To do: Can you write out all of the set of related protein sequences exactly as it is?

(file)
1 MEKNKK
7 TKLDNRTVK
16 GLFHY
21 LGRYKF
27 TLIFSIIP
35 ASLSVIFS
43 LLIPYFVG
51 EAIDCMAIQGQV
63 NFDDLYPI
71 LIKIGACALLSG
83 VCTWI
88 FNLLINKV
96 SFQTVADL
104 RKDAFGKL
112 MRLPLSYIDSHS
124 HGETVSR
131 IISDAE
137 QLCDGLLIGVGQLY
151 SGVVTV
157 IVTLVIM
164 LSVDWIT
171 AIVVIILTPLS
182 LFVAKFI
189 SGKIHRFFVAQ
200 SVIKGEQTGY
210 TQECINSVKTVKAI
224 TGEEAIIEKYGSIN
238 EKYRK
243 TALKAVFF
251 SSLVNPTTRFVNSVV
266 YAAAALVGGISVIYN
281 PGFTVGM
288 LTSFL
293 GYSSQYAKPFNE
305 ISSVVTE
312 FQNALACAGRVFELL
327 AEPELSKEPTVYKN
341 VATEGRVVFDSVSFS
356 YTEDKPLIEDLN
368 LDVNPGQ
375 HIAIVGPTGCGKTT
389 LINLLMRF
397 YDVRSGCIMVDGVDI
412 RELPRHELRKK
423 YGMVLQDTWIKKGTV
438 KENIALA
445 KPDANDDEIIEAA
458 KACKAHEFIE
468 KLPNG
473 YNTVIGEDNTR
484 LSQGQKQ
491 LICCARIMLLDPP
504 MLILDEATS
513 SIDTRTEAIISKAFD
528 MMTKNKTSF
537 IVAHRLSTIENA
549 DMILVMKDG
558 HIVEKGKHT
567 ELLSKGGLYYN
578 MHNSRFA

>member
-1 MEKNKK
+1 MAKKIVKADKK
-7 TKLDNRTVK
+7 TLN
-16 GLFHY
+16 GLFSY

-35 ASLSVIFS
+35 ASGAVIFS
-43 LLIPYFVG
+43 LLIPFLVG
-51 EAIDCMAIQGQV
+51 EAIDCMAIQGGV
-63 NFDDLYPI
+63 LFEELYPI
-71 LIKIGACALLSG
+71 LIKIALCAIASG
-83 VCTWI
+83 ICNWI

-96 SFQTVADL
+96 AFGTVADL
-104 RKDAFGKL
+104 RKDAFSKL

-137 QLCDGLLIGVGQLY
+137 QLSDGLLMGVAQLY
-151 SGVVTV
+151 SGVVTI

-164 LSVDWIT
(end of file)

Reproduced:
1 MEKNKK
7 TKLDNRTVK
16 GLFHY
21 LGRYKF
27 TLIFSIIP
35 ASLSVIFS
43 LLIPYFVG
51 EAIDCMAIQGQV
63 NFDDLYPI
71 LIKIGACALLSG
83 VCTWI
88 FNLLINKV
96 SFQTVADL
104 RKDAFGKL
112 MRLPLSYIDSHS
124 HGETVSR
131 IISDAE
137 QLCDGLLIGVGQLY
151 SGVVTV
157 IVTLVIM
164 LSVDWIT
171 AIVVIILTPLS
182 LFVAKFI
189 SGKIHRFFVAQ
200 SVIKGEQTGY
210 TQECINSVKTVKAI
224 TGEEAIIEKYGSIN
238 EKYRK
243 TALKAVFF
251 SSLVNPTTRFVNSVV
266 YAAAALVGGISVIYN
281 PGFTVGM
288 LTSFL
293 GYSSQYAKPFNE
305 ISSVVTE
312 FQNALACAGRVFELL
327 AEPELSKEPTVYKN
341 VATEGRVVFDSVSFS
356 YTEDKPLIEDLN
368 LDVNPGQ
375 HIAIVGPTGCGKTT
389 LINLLMRF
397 YDVRSGCIMVDGVDI
412 RELPRHELRKK
423 YGMVLQDTWIKKGTV
438 KENIALA
445 KPDANDDEIIEAA
458 KACKAHEFIE
468 KLPNG
473 YNTVIGEDNTR
484 LSQGQKQ
491 LICCARIMLLDPP
504 MLILDEATS
513 SIDTRTEAIISKAFD
528 MMTKNKTSF
537 IVAHRLSTIENA
549 DMILVMKDG
558 HIVEKGKHT
567 ELLSKGGLYYN
578 MHNSRFA

>member
-1 MEKNKK
+1 MAKKIVKADKK
-7 TKLDNRTVK
+7 TLN
-16 GLFHY
+16 GLFSY

-35 ASLSVIFS
+35 ASGAVIFS
-43 LLIPYFVG
+43 LLIPFLVG
-51 EAIDCMAIQGQV
+51 EAIDCMAIQGGV
-63 NFDDLYPI
+63 LFEELYPI
-71 LIKIGACALLSG
+71 LIKIALCAIASG
-83 VCTWI
+83 ICNWI

-96 SFQTVADL
+96 AFGTVADL
-104 RKDAFGKL
+104 RKDAFSKL

-137 QLCDGLLIGVGQLY
+137 QLSDGLLMGVAQLY
-151 SGVVTV
+151 SGVVTI

-164 LSVDWIT